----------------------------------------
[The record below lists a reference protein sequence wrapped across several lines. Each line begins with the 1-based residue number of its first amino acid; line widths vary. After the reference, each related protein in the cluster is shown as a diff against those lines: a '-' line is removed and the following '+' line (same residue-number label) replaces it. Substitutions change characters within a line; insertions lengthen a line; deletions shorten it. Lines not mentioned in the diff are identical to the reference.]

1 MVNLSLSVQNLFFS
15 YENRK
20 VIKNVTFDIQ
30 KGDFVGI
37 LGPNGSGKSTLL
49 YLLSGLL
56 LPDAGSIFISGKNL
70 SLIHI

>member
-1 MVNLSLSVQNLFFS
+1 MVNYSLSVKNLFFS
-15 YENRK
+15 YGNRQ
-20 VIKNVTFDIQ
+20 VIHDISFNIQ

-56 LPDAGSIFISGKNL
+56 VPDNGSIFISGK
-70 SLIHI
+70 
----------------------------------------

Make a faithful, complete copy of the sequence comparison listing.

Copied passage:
[The record below lists a reference protein sequence wrapped across several lines. Each line begins with the 1-based residue number of its first amino acid; line widths vary. After the reference, each related protein in the cluster is shown as a diff against those lines: a '-' line is removed and the following '+' line (same residue-number label) replaces it. Substitutions change characters within a line; insertions lengthen a line; deletions shorten it. Lines not mentioned in the diff are identical to the reference.]

1 MVNLSLSVQNLFFS
15 YENRK
20 VIKNVTFDIQ
30 KGDFVGI
37 LGPNGSGKSTLL
49 YLLSGLL
56 LPDAGSIFISGKNL
70 SLIHI

>member
-1 MVNLSLSVQNLFFS
+1 MVNYSLSVKNLFFS
-15 YENRK
+15 YGNRQ
-20 VIKNVTFDIQ
+20 VIHDISFNIQ

-56 LPDAGSIFISGKNL
+56 VPDNGSIFISGK
-70 SLIHI
+70 